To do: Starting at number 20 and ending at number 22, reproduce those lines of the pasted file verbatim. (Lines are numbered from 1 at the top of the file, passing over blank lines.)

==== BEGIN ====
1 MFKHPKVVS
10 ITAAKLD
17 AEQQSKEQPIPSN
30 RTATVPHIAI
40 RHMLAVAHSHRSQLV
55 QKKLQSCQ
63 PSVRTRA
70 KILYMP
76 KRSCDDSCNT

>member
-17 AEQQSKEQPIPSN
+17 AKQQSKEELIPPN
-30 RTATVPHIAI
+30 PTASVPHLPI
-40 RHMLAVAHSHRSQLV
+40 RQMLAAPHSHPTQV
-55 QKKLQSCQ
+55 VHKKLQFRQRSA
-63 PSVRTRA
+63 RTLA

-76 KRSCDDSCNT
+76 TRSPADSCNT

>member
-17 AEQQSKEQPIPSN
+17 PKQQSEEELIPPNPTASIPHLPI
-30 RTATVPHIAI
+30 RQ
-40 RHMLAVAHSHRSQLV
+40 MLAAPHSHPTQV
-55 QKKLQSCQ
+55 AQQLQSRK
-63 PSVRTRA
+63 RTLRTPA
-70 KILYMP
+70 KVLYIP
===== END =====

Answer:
+63 RTLA

-76 KRSCDDSCNT
+76 TRSPADSCNT